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Yanez-Mo M.,Institute Investigacion Sanitaria Princesa | Gutierrez-Lopez M.D.,Complutense University of Madrid | Cabanas C.,Complutense University of Madrid
Cellular and Molecular Life Sciences

Several recent publications have described examples of physical and functional interations between tetraspanins and specific membrane proteases belonging to the TM-MMP and α-(ADAMs) and γ-secretases families. Collectively, these examples constitute an emerging body of evidence supporting the notion that tetraspanin-enriched microdomains (TEMs) represent functional platforms for the regulation of key cellular processes including the release of surface protein ectodomains ("shedding"), regulated intramembrane proteolysis ("RIPing") and matrix degradation and assembly. These cellular processes in turn play a crucial role in an array of physiological and pathological phenomena. Thus, TEMs may represent new therapeutical targets that may simultaneously affect the proteolytic activity of different enzymes and their substrates. Agonistic or antagonistic antibodies and blocking soluble peptides corresponding to tetraspanin functional regions may offer new opportunities in the treatment of pathologies such as chronic inflammation, cancer, or Alzheimer's disease. In this review article, we will discuss all these aspects of functional regulation of protease activities by tetraspanins. © 2011 Springer Basel AG. Source

Montazeri M.,University of Sheffield | Sanchez-Lopez J.A.,University of Sheffield | Caballero I.,University of Sheffield | Caballero I.,French National Institute for Agricultural Research | And 5 more authors.
Human Reproduction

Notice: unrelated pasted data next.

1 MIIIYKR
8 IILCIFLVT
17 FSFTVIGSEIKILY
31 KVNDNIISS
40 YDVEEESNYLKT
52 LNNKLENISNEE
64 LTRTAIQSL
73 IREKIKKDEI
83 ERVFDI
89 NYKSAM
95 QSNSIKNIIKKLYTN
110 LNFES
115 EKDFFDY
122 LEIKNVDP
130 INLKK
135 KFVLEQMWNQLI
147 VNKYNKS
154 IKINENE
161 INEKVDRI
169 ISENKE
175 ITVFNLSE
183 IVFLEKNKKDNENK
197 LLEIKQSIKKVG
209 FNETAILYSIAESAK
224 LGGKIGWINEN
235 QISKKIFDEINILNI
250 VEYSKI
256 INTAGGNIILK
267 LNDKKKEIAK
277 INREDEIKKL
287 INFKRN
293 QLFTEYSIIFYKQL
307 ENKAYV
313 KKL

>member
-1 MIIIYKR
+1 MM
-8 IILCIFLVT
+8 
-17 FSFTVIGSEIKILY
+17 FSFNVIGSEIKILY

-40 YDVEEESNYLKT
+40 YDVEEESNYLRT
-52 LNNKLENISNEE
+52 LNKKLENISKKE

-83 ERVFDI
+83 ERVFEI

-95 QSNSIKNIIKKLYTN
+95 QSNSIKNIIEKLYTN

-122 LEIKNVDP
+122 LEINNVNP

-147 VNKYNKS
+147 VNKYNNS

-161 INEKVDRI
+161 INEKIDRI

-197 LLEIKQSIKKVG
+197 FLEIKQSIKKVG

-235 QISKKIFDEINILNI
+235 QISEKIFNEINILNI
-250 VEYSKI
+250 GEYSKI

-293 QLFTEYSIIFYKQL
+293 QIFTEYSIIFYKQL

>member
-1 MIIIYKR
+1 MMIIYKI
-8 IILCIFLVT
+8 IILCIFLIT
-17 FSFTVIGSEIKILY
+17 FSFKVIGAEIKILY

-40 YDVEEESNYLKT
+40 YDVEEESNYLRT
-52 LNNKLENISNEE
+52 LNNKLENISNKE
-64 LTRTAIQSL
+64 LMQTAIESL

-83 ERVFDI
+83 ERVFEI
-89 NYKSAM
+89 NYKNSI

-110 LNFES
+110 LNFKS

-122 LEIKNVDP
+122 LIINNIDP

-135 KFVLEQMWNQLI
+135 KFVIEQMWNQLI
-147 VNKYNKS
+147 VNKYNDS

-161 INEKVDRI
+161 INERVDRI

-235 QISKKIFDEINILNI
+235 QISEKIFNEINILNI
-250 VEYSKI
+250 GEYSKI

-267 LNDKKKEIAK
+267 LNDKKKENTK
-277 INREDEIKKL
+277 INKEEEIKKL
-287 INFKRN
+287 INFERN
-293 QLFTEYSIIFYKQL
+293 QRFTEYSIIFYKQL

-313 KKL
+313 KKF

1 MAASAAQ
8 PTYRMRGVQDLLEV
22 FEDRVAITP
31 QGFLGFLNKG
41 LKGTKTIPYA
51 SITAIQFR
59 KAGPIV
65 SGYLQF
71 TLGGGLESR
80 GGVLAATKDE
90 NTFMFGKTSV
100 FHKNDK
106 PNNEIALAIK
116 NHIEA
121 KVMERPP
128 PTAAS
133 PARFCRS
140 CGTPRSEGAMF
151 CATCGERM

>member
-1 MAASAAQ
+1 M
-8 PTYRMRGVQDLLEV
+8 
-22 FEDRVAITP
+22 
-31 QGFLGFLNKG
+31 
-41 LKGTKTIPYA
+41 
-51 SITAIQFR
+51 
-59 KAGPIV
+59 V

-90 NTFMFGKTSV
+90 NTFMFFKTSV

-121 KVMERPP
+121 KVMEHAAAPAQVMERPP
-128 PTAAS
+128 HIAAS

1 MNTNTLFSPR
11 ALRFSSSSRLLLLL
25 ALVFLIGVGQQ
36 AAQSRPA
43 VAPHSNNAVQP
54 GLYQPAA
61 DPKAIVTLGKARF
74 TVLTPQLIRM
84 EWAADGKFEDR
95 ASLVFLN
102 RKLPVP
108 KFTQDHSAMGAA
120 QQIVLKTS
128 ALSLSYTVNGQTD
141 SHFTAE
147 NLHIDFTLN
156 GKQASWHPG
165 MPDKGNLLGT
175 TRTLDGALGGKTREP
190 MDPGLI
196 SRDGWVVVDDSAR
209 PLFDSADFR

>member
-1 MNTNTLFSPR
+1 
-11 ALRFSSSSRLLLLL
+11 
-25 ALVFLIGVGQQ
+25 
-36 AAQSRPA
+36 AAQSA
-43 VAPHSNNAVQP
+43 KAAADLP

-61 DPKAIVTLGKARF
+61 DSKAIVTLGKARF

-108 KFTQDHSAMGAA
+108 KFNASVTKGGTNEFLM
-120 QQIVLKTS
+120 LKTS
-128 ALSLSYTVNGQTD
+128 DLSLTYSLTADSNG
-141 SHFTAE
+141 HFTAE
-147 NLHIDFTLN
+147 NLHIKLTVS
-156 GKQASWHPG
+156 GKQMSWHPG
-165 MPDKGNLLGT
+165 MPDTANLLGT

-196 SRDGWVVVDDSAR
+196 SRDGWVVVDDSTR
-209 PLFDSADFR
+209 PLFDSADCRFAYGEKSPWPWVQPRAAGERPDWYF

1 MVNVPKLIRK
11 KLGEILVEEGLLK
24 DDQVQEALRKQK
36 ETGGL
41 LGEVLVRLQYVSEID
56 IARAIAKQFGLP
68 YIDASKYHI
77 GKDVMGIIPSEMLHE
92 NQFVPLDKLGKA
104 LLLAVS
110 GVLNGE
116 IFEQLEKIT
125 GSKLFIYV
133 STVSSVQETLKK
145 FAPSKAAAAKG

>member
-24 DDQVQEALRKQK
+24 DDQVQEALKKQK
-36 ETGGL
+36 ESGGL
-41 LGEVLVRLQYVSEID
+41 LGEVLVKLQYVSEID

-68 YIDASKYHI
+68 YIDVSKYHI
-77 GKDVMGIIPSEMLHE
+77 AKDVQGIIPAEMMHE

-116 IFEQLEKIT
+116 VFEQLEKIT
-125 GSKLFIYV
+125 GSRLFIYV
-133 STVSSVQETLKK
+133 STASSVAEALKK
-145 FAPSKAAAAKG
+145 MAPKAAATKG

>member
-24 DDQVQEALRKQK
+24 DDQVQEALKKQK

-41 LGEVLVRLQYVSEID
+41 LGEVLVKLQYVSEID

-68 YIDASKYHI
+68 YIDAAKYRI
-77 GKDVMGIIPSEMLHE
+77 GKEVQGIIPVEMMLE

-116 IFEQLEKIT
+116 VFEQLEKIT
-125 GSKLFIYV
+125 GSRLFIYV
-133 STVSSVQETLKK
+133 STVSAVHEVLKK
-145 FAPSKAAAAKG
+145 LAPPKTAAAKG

Study Question Does activation of endometrial Toll-like receptor 3 (TLR 3) affect cell receptivity to trophoblast adhesion? Summary Answer TLR 3 activation in vitro reduces the attachment of trophoblast cells to endometrial cells by altering the cell cytoskeleton and reducing the expression of adhesion molecules in human endometrial cells. What is Known Already It is well documented that the presence of an infection at the time of implantation can lead to implantation failure. The female reproductive tract recognizes invading micro-organisms through the innate pathogen recognition receptors such as the TLRs. Study Design, Size, Duration Poly I:C was used as a TLR 3-specific ligand and endometrial cells were either treated or not with Poly I:C (treated versus control) in vitro. The experiments were performed in three replicates on three separate days. Participants/Materials, Setting, Methods An in vitro assay was developed using RL95-2 (a human endometrial cell line) and JAr (a human trophoblast cell line) cells. Initially, the percentage of attached JAr spheroids to RL95-2 was measured in response to TLR 3 activation. Next, actin polymerization in RL95-2 cells was assessed in response to TLR 2/6, 3 and 5 activation. Phalloidin was used to assess the mean fluorescence intensity of F-actin by flow cytometry or confocal microscopy. Secondly, the influence of TLR 2/6, 3 and 5 activation on the expression of cluster of differentiation 98 (CD98) and β 23 integrin was determined. To further understand through which pathways the TLR 3-induced alterations occur, inhibitors were applied for Toll/interleukin-1 receptor domain-containing adaptor inducing interferon-beta (TRIF), myeloid differentiation primary response 88 (MYD88), mitogen-activated protein kinases (MAPK) and nuclear factor pathways. Main Results and The Role of Chance We observed that stimulation of TLR 3 in endometrial cells with different concentrations of Poly I:C led to a reduction in the percentage of trophoblasts attached to the endometrial cells in a dose-dependent manner (P < 0.05). This decrease was consistent in the Poly I:C treated group regardless of the co-incubation time (P < 0.05). In addition, our results demonstrated that actin polymerization and CD98 expression significantly decreased only in response to TLR 3 activation (P < 0.05). Activation of endometrial cells with TLR 2/6, 3 and 5 significantly reduced β 23 integrin expression (P < 0.05). These alterations were shown to work via MYD88-MAPK pathways (P < 0.05). Limitations, Reasons For Caution This study has been performed in vitro. Future in vivo studies will be required in order to confirm our data. Wider Implications of The Findings This is a novel discovery which extends our current knowledge concerning diagnosis and treatment of viral-induced infertility cases. Study Funding/Competing Interest(S) This research was supported by the COST Action FA1201 (GEMINI) by granting a Short Term Scientific Mission and the Instituto de Salud Carlos III by granting Grant PI11/01645. The authors have no conflict of interest to declare. © 2015 The Author. Published by Oxford University Press on behalf of the European Society of Human Reproduction and Embryology. All rights reserved. Source